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Politics over Economics

This is with reference to the EPW editorial “An Economics That Demystifies Economics” (EPW, 21 September 2013) and the letter “New Language of Economics” (EPW, 30 November 2013). Economics and politics have a dialectical relationship. Both affect each other but politics has the upper hand at the end of the day. The crisis in mainstream economics is a reflection of the crisis in politics. It cannot be corrected by “cleansing” economics from “financialisation” simply because it cannot be “cleansed” without a nudge from politics. But then politics will not provide any alternative imagination until people themselves give sharp kicks from below to the dominant political ideas of “testosterone” nationalism and neo-liberal orthodoxy through mass mobilisation in support of people-centred policies instead of Dalal Street-centred ones.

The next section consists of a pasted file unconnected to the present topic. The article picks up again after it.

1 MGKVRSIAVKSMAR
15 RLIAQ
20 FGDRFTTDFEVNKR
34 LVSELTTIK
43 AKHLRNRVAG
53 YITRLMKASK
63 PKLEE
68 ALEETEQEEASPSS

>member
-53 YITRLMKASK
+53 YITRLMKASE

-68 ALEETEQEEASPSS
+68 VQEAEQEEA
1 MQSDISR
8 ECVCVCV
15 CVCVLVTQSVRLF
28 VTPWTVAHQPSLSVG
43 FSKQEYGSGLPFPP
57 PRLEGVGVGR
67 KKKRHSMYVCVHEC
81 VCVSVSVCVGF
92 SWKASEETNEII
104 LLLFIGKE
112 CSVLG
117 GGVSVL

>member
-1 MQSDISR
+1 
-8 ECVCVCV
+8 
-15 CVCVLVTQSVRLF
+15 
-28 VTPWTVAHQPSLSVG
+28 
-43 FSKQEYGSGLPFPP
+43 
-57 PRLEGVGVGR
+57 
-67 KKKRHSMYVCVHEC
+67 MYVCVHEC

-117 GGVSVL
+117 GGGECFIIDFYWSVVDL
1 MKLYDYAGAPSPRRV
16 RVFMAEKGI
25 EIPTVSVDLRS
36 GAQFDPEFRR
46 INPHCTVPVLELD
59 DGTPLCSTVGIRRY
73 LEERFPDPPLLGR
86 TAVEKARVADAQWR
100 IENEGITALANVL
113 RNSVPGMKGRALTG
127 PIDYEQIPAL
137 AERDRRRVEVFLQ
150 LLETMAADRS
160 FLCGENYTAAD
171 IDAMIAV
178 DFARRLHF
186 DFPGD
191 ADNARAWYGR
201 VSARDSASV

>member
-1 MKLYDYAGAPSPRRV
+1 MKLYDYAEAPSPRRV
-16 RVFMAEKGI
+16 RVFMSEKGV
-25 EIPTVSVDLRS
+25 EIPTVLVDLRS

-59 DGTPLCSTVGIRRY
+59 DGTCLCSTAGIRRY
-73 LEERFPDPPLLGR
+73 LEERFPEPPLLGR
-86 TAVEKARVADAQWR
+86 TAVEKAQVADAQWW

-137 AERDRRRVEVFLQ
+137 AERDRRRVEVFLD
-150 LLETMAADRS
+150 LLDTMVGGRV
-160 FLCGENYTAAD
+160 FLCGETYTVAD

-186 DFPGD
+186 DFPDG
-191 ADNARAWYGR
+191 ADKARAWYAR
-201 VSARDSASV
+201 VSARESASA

As the content of politics changes, changes in every other sphere follow. From literature to cinema to media to academic discourse to judicial pronouncements, everything changes. As an example, we can see that the “Chicago school” ideas, in our country as well as elsewhere, did not get to a position of hegemony at one go. Over time, as and when mainstream political forces got co-opted by the Bombay industrialists, formal “financialisation” began. People now need to prepare themselves for mobilisation through academia, media, and other forums.

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